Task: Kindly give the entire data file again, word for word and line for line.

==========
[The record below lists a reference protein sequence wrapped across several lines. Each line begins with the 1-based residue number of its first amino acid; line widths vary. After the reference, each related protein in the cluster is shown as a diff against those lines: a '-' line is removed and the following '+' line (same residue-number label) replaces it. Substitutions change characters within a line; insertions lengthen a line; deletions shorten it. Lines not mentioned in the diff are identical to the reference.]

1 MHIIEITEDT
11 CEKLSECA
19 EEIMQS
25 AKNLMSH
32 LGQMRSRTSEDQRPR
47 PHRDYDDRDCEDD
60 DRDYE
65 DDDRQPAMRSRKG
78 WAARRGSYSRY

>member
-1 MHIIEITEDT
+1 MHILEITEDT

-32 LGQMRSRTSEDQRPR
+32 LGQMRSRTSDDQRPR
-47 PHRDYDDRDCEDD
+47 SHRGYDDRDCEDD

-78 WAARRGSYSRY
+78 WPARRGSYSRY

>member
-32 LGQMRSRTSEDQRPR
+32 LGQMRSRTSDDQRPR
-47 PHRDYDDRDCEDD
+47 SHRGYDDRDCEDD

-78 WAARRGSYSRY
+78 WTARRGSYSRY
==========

[The record below lists a reference protein sequence wrapped across several lines. Each line begins with the 1-based residue number of its first amino acid; line widths vary. After the reference, each related protein in the cluster is shown as a diff against those lines: a '-' line is removed and the following '+' line (same residue-number label) replaces it. Substitutions change characters within a line; insertions lengthen a line; deletions shorten it. Lines not mentioned in the diff are identical to the reference.]

1 MHIIEITEDT
11 CEKLSECA
19 EEIMQS
25 AKNLMSH
32 LGQMRSRTSEDQRPR
47 PHRDYDDRDCEDD
60 DRDYE
65 DDDRQPAMRSRKG
78 WAARRGSYSRY

>member
-1 MHIIEITEDT
+1 MHILEITEDT

-32 LGQMRSRTSEDQRPR
+32 LGQMRSRTSDDQRPR
-47 PHRDYDDRDCEDD
+47 SHRGYDDRDCEDD

-78 WAARRGSYSRY
+78 WPARRGSYSRY

>member
-32 LGQMRSRTSEDQRPR
+32 LGQMRSRTSDDQRPR
-47 PHRDYDDRDCEDD
+47 SHRGYDDRDCEDD

-78 WAARRGSYSRY
+78 WTARRGSYSRY